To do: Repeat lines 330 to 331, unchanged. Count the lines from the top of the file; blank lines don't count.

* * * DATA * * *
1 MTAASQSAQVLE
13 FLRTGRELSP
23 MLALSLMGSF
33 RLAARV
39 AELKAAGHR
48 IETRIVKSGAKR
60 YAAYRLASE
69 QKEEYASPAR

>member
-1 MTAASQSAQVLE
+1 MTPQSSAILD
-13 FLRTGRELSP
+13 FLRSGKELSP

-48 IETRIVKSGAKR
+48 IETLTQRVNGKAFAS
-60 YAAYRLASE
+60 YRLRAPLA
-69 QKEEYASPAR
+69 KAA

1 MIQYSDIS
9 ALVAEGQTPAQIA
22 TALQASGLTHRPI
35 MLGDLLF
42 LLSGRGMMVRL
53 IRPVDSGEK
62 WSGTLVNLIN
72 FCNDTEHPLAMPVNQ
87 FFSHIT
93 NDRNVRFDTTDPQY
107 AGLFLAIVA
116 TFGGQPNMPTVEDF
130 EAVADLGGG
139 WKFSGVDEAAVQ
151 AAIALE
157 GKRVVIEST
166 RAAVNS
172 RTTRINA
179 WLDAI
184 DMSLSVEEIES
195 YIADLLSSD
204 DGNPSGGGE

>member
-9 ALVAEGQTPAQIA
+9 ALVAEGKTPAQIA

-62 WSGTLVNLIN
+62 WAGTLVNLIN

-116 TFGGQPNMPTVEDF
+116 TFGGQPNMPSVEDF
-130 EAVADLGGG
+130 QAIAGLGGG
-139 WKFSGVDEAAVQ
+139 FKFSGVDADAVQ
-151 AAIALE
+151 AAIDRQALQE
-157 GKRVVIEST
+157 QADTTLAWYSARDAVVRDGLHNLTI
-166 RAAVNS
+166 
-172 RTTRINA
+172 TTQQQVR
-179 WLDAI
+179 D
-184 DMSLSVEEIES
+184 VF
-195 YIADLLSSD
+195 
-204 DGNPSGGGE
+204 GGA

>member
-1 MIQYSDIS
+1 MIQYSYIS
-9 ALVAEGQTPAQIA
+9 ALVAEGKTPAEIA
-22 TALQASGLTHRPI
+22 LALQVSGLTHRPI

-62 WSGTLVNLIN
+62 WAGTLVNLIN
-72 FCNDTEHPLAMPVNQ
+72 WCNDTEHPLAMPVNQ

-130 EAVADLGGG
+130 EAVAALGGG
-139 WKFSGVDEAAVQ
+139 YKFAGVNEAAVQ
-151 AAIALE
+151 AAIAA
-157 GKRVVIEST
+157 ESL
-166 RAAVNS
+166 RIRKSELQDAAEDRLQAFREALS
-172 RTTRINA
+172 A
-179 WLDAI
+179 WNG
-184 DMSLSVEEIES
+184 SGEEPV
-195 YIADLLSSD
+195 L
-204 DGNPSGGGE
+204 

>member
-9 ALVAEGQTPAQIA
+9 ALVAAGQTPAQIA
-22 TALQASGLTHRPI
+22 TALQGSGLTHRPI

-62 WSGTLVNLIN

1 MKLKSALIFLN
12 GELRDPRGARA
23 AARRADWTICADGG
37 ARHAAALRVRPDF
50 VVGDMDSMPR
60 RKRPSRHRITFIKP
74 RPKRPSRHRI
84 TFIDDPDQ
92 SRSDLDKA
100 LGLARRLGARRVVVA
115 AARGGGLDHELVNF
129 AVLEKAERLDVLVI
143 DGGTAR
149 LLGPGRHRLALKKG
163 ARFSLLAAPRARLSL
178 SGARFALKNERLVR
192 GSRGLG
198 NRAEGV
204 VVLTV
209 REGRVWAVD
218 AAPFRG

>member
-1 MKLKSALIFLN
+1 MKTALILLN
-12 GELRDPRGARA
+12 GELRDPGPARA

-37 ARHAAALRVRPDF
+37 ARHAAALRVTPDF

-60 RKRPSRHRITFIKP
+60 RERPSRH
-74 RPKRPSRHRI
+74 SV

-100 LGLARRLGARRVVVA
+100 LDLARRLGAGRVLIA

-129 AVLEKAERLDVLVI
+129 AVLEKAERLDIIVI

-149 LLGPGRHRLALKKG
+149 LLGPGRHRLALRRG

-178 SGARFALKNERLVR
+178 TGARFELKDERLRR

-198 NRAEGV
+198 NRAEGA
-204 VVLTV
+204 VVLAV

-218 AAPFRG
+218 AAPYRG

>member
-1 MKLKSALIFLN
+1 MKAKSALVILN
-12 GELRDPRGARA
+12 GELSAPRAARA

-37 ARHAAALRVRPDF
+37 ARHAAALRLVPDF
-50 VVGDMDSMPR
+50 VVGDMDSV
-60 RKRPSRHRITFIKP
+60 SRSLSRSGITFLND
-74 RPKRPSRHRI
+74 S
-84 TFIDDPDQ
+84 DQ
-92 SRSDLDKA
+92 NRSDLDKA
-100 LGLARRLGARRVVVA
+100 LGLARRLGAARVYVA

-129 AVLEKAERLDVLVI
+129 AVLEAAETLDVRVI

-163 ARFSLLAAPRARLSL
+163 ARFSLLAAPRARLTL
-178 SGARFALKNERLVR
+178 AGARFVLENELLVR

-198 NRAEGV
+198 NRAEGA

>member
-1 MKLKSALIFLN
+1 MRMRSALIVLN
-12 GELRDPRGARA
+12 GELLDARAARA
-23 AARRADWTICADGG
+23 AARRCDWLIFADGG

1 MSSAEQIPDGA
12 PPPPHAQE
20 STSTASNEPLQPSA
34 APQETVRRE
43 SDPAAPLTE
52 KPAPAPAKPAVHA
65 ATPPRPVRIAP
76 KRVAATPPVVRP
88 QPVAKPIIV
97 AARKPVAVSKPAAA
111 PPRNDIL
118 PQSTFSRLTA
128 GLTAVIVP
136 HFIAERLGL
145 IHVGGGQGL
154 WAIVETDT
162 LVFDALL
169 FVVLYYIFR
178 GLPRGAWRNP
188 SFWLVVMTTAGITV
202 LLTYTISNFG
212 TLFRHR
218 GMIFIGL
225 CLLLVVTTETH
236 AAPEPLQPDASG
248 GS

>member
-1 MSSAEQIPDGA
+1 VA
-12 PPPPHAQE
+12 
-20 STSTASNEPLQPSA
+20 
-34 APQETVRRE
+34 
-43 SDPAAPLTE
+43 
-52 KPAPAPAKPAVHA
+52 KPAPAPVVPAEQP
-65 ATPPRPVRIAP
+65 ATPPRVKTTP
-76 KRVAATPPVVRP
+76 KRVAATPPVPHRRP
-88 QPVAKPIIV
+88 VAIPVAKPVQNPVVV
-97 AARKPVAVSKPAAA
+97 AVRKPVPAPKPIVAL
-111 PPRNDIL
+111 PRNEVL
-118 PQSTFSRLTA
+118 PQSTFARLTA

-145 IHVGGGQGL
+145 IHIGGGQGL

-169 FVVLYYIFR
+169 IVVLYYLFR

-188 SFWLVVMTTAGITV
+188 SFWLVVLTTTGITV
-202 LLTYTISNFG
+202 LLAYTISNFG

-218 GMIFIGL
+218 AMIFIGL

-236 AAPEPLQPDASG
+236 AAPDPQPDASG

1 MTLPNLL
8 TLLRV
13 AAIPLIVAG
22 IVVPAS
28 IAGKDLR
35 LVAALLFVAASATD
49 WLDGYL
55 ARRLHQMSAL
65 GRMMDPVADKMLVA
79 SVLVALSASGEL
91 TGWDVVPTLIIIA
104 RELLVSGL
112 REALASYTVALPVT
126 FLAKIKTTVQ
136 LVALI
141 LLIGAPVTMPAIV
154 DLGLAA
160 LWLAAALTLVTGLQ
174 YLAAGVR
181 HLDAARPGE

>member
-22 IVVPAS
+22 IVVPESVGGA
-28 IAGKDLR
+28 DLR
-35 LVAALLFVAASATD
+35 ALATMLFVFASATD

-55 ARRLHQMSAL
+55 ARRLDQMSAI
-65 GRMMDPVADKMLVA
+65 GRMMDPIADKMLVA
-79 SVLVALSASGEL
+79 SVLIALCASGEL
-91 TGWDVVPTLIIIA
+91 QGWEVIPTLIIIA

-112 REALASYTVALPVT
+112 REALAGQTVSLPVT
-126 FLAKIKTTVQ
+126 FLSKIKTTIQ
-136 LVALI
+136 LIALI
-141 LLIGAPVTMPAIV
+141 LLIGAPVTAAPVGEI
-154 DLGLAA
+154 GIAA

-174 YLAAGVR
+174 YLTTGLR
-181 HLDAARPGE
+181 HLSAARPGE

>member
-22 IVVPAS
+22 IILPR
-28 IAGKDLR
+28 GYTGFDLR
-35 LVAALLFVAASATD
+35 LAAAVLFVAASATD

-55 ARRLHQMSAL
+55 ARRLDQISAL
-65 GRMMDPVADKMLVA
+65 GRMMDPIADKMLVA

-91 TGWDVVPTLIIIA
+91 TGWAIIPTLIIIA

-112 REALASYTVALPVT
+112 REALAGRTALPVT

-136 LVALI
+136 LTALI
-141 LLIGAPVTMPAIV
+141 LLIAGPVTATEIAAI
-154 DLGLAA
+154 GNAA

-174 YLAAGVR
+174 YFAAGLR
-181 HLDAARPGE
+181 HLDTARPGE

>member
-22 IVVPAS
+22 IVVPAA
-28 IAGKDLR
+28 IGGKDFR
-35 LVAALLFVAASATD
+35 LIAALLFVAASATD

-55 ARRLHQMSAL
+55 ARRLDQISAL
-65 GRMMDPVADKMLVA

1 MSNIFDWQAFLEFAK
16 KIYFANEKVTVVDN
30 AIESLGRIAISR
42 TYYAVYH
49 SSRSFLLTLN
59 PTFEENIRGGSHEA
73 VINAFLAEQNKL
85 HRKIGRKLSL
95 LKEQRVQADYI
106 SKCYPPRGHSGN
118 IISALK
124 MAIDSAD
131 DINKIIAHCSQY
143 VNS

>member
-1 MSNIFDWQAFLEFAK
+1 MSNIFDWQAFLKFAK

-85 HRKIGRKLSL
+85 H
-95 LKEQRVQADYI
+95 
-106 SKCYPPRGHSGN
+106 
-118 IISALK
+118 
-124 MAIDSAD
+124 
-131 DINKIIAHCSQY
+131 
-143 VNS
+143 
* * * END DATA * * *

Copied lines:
-55 ARRLHQMSAL
+55 ARRLDQISAL